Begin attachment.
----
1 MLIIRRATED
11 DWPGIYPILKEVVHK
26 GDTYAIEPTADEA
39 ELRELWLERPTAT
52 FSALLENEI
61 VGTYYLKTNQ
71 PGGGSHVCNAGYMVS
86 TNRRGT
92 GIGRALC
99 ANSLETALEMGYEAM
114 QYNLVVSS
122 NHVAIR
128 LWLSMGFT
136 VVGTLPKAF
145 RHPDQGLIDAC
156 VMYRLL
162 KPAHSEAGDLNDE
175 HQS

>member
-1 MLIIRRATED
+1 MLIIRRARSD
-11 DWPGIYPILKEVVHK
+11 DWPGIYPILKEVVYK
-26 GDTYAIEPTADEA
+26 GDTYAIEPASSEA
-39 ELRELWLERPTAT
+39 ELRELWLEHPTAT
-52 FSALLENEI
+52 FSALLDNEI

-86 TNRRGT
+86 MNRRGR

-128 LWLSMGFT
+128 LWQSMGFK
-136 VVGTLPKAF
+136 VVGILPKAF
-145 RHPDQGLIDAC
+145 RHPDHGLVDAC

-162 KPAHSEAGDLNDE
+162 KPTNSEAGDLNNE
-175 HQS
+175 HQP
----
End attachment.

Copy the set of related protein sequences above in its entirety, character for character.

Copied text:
1 MLIIRRATED
11 DWPGIYPILKEVVHK
26 GDTYAIEPTADEA
39 ELRELWLERPTAT
52 FSALLENEI
61 VGTYYLKTNQ
71 PGGGSHVCNAGYMVS
86 TNRRGT
92 GIGRALC
99 ANSLETALEMGYEAM
114 QYNLVVSS
122 NHVAIR
128 LWLSMGFT
136 VVGTLPKAF
145 RHPDQGLIDAC
156 VMYRLL
162 KPAHSEAGDLNDE
175 HQS

>member
-1 MLIIRRATED
+1 MLIIRRARSD
-11 DWPGIYPILKEVVHK
+11 DWPGIYPILKEVVYK
-26 GDTYAIEPTADEA
+26 GDTYAIEPASSEA
-39 ELRELWLERPTAT
+39 ELRELWLEHPTAT
-52 FSALLENEI
+52 FSALLDNEI

-86 TNRRGT
+86 MNRRGR

-128 LWLSMGFT
+128 LWQSMGFK
-136 VVGTLPKAF
+136 VVGILPKAF
-145 RHPDQGLIDAC
+145 RHPDHGLVDAC

-162 KPAHSEAGDLNDE
+162 KPTNSEAGDLNNE
-175 HQS
+175 HQP